Jan 14, 2020
hdr0 (All reviews)
Note: familiarity with both the 2004 Tetsujin series Imagawa also directed and the Giant Robo OVA is helpful in understanding this review. They're both incredible, please watch them if you're a fan of mecha and haven't yet. You can watch this without having seen the series but I do not recommend it as it assumes familiarity with the main characters.

It's no secret that Imagawa himself wasn't happy with how this film turned out, and it sharing its name ("Zangetsu" - the lingering moon) with one of the Magnificent Ten from his Giant Robo OVA has led some to believe that Imagawa just used this opportunity to animate one of the chapters that would have chronologically preceded the OVA ("The Birth of Zangetsu the Midday"), but replacing all of the characters with Tetsujin 28 characters. Shotaro's older adopted brother, while not featured in the original manga or any of its previous adaptations, does bear resemblance to some of Yokoyama's characters. The same goes for the apartment manager he lives with, who is based on a character from Sangokushi.

The backgrounds are as good as the show, though for a movie it's merely the expected standard, and the animation as well is decent but nothing noteworthy; character acting's almost nonexistent and the film only has a few robot fights (one of which reuses footage from the first, though for plot-related reasons). The visual presentation of the finale will be extremely familiar to you if you've seen Giant Robo.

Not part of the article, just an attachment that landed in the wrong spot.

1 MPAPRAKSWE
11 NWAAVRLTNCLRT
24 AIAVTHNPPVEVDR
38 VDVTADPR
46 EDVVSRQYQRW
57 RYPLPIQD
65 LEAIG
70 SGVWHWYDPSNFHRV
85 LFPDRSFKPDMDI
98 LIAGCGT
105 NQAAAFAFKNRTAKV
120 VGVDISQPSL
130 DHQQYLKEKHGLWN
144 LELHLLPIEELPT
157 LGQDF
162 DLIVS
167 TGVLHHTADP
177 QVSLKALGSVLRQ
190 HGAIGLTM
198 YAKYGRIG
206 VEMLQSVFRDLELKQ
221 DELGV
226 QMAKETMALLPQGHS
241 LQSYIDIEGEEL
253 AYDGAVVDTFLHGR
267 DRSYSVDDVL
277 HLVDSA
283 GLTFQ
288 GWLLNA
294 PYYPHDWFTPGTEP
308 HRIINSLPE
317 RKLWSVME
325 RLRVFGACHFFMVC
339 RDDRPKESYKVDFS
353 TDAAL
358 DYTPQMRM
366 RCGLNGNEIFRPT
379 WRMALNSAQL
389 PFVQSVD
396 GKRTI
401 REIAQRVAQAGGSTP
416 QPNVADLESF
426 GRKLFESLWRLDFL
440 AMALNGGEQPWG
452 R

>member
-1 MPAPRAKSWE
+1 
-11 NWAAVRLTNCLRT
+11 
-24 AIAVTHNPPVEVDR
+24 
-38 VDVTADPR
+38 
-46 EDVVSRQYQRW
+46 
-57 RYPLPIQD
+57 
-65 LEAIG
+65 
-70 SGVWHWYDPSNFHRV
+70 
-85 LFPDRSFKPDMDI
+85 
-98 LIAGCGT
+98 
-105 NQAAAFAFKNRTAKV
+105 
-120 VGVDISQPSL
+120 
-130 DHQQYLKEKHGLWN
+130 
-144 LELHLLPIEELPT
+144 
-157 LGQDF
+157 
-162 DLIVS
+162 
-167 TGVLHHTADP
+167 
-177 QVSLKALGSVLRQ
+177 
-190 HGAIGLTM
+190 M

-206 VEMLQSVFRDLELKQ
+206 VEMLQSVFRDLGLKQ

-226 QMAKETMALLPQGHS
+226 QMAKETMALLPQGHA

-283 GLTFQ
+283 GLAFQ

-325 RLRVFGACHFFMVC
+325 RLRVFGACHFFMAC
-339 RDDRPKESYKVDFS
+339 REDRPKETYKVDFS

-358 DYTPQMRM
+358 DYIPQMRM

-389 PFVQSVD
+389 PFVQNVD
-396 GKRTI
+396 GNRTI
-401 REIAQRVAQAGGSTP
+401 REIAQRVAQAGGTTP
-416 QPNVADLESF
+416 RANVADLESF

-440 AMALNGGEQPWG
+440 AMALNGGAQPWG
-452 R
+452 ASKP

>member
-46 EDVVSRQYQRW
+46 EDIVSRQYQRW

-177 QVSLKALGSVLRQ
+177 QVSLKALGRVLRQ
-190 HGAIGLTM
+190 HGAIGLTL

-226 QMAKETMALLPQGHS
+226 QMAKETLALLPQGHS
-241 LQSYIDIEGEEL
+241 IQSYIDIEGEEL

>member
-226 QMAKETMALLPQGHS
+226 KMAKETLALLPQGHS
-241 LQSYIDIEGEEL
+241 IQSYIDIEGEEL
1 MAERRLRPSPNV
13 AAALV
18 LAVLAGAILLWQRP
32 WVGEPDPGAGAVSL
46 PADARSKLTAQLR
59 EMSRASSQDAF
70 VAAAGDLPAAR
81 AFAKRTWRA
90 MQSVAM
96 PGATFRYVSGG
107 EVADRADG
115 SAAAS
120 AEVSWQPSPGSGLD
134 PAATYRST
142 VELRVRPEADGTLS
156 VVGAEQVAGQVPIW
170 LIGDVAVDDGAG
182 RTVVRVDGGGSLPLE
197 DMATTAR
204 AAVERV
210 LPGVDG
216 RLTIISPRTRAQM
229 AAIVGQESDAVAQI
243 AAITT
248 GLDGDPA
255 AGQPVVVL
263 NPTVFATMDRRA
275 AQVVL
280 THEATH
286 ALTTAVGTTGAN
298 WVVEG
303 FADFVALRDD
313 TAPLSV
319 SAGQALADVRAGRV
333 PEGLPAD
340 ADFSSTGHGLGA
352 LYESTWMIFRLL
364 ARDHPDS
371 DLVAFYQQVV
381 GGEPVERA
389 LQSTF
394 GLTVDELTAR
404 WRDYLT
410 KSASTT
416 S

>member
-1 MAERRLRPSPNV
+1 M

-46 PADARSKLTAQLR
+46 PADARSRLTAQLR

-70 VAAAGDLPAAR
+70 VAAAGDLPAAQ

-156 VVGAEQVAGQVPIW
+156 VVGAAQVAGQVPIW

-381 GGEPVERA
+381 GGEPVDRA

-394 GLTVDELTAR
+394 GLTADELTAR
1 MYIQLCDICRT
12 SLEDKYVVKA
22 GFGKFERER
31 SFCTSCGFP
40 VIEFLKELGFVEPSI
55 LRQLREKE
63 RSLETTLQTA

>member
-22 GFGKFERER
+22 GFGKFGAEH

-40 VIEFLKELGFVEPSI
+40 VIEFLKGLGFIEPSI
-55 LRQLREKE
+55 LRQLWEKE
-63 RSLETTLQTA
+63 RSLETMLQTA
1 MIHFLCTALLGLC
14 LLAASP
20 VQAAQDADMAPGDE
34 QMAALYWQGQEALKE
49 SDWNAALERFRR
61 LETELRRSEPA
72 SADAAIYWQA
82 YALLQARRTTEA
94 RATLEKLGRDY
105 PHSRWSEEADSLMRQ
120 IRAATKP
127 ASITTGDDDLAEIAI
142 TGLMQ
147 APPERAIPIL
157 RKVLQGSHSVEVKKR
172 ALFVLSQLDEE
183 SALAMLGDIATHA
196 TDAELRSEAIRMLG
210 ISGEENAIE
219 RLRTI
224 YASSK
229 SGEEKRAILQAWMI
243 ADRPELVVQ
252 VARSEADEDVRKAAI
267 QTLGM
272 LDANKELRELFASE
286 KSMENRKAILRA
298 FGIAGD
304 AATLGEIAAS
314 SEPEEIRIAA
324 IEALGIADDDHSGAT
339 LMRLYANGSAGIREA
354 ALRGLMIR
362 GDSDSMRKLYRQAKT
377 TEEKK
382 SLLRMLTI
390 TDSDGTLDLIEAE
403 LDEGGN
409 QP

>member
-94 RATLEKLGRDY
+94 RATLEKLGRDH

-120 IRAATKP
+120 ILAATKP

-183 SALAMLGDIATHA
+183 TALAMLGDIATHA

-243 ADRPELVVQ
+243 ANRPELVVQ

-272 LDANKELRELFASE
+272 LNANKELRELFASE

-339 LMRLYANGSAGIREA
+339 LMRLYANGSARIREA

Tetsujin himself is practically a background character, and while it does attempt tackling some of the same themes as the series, the short length prevents both the impact and depth it presented. Though I do appreciate how it depicted some aspects of the era not present in the series, like the unexploded bombs or repatriated soldiers.

If you liked Takamizawa and Kenji in the series, here they act essentially out of character, Kenji presumably because he hasn't gone through the trauma of having lost his brother (though he strangely still acts as a journalist for one scene), but Takamizawa is just inexplicable. The rest of the cast who do act the same as in the series lack depth across the board due to not having experienced the same events.

The antagonists' (there are multiple) motivations range from shallow to a tad incomprehensible, and some of them are just trivialized versions of the same antagonists from the series.

All this said, it's a passable film overall that I don't regret spending my time on, but there's no loss in skipping it.